I will get baby checked for being tongue tied.

    Thanks again for the help. It's been a very rough week but I'm not ready to give up yet. Hopefully this forced week break will renew our energy and we ll do better soon.

  5. #15

    Default Re: Help! Lazy Eater

    Yes, this really hurts. She will relatch, or go to the other side. I have a feeling it's her trying to get more, or faster milk. I work hard not to touch the back of her head as I know they have a reflex there.

  6. #16
    Join Date
    May 2006
    Posts
    21,370

    Default Re: Help! Lazy Eater

    So sorry to hear that you're sick, mama!

    It's a good idea to contact Infant Risk (http://www.infantrisk.com/) about the antibiotics. It's common for moms to be told that they must pump and dump when the antibiotics are actually safe for nursing. Your case may be different, but you definitely want to check!

    Since you're on strong antibiotics, it's a really good idea to take proactive steps to prevent thrush. Be really careful about your breast hygeine. Wash your towels, bras, shirts, pajamas, etc. on hot, and every day. Pump parts should also be carefully washed and perhaps sterilized...? Reduce simple sugars in your diet and take a daily probiotic. If you sense a yeast infection starting anywhere on your body, make sure you get it treated.
    Coolest thing my big girl said recently: "How can you tell the world is moving when you are standing on it?"
    Coolest thing my little girl sang recently: "I love dat one-two pupples!"

  7. #17
    Join Date
    Apr 2013
    Location
    Salt Lake City
    Posts
    86

    Default Re: Help! Lazy Eater

    I had a very similar situation with my twins. At their 3 week appointment they were still below their birth weight, so the pediatrician had me start waking them every 90 minutes during the day and every 3 hours at night to eat. It was challenging. They had jaundice and were very sleepy. But it worked. After a few weeks they became very interesting in nursing and were able to gain weight. They would eat for hours in the beginning because they were so inefficient, but now at 15 weeks they only need to eat for about 15 minutes, so it has paid off. I'm really glad that we kept at it. And don't worry about supplementing. We supplemented during that time and they went on to be exclusively breastfed. So supplementing doesn't have to lead to weaning. If you have the chance and the energy once you recover from your illness, you might give this a try in addition to the other suggestions offered.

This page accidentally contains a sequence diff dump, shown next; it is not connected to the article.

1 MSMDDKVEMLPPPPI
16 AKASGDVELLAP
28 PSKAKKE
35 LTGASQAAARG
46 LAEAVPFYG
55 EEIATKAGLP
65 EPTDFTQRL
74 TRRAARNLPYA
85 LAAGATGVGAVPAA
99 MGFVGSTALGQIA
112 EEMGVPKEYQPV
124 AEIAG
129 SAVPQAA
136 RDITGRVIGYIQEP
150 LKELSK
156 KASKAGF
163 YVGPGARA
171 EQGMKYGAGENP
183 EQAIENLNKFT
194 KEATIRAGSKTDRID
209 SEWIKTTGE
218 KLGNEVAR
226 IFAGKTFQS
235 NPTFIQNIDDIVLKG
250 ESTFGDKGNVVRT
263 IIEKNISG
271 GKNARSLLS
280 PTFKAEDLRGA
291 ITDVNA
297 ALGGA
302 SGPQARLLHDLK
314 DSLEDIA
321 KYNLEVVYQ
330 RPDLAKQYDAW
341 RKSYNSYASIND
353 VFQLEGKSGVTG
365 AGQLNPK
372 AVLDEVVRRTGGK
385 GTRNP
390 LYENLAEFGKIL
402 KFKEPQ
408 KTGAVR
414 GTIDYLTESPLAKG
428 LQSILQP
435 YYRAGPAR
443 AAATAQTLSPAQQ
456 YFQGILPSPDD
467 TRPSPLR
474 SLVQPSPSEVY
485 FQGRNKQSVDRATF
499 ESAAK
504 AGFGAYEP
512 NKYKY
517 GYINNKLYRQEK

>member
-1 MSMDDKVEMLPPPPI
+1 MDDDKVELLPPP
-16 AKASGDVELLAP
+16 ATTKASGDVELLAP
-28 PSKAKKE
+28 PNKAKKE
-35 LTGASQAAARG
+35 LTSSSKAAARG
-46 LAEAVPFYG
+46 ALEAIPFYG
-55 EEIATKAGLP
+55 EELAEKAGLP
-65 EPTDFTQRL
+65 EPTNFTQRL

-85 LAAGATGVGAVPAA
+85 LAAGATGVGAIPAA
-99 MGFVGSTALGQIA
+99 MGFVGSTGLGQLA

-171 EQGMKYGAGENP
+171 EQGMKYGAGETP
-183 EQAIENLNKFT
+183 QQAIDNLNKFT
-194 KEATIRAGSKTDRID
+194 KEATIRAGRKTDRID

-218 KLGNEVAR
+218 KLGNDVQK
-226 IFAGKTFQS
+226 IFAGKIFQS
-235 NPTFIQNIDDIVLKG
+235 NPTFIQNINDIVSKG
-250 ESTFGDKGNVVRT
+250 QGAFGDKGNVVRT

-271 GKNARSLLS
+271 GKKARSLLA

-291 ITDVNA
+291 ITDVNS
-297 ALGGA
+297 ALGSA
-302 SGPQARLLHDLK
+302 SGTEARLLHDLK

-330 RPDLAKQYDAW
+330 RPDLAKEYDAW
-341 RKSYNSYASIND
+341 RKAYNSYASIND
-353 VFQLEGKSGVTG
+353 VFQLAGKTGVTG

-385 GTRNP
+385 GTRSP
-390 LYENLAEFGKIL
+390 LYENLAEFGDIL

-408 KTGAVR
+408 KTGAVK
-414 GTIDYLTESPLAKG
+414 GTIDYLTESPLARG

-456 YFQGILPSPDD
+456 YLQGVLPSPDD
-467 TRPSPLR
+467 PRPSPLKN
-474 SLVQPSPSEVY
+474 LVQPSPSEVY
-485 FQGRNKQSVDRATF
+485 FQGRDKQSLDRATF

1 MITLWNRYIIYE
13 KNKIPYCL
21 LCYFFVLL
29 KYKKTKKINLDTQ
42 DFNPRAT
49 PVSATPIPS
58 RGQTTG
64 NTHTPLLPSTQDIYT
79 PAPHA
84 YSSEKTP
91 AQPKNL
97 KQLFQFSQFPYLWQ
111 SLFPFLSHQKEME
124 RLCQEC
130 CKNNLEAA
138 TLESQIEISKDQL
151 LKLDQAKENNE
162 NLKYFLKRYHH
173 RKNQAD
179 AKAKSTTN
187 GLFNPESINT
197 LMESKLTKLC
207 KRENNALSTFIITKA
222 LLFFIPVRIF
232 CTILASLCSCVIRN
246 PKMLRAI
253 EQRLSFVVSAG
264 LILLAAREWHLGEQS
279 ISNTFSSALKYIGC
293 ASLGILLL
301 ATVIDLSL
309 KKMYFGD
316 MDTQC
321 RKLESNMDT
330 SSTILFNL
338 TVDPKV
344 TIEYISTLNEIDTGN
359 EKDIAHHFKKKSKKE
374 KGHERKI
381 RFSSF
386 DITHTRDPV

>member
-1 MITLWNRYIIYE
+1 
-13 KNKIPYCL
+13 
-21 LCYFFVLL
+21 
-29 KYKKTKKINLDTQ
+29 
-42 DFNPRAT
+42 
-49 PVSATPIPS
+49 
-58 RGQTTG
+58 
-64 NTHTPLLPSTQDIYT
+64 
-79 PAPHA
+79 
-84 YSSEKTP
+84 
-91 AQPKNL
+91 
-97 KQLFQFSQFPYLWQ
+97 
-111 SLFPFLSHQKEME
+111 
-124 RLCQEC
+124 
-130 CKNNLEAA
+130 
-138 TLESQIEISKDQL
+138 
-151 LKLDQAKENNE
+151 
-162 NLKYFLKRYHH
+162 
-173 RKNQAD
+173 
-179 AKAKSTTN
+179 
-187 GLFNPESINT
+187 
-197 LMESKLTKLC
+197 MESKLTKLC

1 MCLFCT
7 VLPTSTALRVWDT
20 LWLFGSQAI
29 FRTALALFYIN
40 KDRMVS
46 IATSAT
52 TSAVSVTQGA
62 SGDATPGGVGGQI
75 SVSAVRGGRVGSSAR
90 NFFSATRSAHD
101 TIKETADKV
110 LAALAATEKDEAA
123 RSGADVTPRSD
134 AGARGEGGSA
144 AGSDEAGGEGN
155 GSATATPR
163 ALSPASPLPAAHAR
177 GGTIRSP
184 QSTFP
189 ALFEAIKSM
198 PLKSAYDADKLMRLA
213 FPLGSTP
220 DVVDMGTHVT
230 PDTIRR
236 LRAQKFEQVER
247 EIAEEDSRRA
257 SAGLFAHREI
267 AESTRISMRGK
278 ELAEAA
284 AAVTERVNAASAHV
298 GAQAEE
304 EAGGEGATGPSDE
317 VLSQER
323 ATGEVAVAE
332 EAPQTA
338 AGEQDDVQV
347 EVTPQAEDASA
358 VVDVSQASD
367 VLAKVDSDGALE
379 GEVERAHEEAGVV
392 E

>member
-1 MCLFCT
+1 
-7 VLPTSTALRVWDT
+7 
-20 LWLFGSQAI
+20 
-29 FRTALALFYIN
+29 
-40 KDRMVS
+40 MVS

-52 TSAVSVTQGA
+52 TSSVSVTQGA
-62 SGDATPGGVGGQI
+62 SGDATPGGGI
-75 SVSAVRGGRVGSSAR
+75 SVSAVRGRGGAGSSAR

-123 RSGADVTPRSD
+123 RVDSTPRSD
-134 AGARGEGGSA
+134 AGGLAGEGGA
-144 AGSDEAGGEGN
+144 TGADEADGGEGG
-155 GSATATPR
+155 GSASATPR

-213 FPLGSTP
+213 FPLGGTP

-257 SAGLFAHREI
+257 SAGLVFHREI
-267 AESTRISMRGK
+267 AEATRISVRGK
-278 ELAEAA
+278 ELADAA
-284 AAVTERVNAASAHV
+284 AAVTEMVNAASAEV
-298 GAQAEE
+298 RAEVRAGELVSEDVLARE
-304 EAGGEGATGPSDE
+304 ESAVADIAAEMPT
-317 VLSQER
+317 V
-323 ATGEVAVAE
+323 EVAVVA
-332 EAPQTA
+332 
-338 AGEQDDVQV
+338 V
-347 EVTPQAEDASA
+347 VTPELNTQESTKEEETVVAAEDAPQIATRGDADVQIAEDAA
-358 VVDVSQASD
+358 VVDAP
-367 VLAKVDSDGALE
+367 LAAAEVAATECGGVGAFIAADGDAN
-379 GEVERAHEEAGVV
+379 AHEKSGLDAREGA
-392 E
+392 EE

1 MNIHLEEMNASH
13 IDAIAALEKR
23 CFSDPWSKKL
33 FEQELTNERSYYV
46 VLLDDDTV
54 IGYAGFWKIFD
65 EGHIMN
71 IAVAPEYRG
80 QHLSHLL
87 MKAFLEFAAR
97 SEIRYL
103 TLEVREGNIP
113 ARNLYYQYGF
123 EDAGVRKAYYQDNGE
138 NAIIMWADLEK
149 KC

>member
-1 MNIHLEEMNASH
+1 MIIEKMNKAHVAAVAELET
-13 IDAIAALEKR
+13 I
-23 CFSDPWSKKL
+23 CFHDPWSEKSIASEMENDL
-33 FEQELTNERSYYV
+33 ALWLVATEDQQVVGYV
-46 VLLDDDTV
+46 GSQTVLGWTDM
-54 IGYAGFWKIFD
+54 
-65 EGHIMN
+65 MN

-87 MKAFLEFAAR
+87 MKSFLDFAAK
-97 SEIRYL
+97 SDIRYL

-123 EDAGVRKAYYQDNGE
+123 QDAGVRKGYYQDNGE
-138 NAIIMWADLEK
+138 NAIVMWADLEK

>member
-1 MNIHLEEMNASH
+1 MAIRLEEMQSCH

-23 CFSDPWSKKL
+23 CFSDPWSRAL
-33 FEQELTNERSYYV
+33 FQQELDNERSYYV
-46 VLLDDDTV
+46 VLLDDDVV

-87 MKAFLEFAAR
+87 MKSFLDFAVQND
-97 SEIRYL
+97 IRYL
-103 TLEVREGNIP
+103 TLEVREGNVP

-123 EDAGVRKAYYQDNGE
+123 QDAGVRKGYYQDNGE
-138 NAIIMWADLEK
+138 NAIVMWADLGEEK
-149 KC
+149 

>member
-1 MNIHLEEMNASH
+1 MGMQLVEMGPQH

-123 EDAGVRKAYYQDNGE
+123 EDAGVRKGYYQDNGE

8. #18
    Join Date
    Apr 2013
    Location
    Salt Lake City
    Posts
    86

    Default Re: Help! Lazy Eater

    Quote Originally Posted by @llli*jazzle76 View Post
    Without sounding ungrateful for your advice I'm at a loss as to how to feed her every two hours. She nurses for an hour or 1.5 hours. When would I sleep?
    Sorry, I missed this comment before adding my reply. When I was feeding mine every 90 minutes, I did nothing else. I ate while they were eating. I showered twice a week for five minutes each time and let my hair air-dry (heck, I'm still pretty much doing that now). I understand how overwhelming that feels. After feeding one baby, I would wake the other. By the time she was done eating, I basically had time to use the bathroom and get more water and a snack and then sat down to start over. I fit in more feeds during the day so I could take a few hours at night to sleep in between. We cosleep, so I was able to doze while they ate, which helped. This really only lasted a few weeks, and it was worth it for me because now feeding them is so easy. So if you choose this option, know that it's normal and you'll survive and even have fond memories of the days spent nursing in front of the television.